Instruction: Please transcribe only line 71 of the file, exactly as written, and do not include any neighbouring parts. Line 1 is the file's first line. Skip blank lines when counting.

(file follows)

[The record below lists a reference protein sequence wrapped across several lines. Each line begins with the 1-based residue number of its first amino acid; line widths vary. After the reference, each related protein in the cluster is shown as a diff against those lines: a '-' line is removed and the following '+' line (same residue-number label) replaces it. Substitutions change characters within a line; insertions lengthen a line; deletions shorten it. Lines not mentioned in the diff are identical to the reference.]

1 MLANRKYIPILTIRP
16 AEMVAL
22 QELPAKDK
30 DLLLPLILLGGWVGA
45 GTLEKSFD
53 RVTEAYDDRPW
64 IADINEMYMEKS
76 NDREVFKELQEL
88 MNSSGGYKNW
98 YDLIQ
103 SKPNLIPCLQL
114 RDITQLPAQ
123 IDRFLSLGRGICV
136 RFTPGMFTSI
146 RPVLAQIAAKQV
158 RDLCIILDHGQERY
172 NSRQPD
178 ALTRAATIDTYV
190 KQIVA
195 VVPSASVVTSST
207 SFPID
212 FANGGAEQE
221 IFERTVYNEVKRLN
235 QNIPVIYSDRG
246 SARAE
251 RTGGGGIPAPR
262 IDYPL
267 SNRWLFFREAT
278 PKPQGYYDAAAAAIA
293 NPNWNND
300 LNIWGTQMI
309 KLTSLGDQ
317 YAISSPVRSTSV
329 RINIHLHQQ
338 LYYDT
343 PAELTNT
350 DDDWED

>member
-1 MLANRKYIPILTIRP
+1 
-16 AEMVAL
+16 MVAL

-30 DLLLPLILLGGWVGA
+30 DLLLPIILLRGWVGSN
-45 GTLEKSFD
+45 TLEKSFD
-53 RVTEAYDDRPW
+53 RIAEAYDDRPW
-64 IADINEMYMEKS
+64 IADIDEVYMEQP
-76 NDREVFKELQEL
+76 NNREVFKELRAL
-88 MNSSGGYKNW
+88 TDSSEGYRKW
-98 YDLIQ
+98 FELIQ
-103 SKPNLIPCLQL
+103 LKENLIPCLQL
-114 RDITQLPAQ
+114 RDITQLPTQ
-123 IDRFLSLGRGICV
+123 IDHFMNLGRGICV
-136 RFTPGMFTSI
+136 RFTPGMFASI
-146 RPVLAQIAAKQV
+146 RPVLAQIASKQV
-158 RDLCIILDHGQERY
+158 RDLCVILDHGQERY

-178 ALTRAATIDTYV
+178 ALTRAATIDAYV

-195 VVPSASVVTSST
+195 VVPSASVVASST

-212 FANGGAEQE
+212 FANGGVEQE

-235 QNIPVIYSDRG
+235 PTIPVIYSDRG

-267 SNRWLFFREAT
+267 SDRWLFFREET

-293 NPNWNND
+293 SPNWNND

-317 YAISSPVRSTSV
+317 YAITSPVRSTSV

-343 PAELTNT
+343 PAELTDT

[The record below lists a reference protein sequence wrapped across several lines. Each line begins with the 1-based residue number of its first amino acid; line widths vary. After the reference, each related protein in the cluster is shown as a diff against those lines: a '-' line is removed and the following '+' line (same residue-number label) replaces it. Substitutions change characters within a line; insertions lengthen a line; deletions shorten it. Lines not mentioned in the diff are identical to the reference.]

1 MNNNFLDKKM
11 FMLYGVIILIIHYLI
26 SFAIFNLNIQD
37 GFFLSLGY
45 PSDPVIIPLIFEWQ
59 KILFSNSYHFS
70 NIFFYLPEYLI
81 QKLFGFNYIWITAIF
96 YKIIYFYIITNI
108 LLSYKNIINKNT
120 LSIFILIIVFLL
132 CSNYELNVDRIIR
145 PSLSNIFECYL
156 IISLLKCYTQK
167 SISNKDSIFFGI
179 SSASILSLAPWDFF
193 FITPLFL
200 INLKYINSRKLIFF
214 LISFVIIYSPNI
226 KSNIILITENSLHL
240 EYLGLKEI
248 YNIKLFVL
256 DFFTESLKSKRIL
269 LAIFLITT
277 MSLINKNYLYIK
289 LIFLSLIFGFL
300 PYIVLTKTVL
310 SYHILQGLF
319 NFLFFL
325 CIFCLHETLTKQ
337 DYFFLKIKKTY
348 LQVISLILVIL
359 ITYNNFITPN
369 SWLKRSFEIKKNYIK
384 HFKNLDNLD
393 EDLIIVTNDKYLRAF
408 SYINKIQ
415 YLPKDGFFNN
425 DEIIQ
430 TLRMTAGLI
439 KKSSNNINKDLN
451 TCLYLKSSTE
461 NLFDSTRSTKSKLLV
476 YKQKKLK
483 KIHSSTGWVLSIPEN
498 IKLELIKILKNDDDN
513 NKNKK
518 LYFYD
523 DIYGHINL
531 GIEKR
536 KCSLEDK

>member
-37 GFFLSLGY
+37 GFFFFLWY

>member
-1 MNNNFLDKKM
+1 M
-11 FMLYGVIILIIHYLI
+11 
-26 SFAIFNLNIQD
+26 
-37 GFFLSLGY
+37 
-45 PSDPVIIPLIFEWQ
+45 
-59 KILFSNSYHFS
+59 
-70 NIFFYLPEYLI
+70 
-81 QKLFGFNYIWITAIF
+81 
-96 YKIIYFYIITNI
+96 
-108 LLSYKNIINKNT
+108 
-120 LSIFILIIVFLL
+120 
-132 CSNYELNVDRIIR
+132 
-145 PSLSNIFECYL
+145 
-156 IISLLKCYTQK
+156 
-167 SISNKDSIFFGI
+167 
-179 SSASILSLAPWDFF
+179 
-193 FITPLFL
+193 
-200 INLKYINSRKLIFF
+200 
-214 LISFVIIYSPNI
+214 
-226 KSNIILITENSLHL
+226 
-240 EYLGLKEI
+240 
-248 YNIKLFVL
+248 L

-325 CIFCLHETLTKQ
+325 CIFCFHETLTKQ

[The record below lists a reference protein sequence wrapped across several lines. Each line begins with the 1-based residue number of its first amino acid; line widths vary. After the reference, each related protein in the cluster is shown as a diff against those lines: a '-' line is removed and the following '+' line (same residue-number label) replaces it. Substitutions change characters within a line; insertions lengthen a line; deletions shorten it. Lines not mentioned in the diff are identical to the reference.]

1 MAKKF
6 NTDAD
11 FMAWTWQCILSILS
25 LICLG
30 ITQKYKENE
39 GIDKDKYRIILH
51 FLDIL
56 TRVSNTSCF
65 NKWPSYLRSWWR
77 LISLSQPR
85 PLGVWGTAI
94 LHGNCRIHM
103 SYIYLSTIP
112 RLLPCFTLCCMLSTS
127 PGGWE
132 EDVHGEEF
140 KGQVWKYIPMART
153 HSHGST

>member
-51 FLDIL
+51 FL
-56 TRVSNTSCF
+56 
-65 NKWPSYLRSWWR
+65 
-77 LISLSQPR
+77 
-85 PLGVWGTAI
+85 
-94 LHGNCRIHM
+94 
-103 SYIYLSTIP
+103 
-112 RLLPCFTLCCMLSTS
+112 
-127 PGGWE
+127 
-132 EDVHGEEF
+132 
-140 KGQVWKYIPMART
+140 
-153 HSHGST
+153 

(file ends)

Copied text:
+178 ALTRAATIDAYV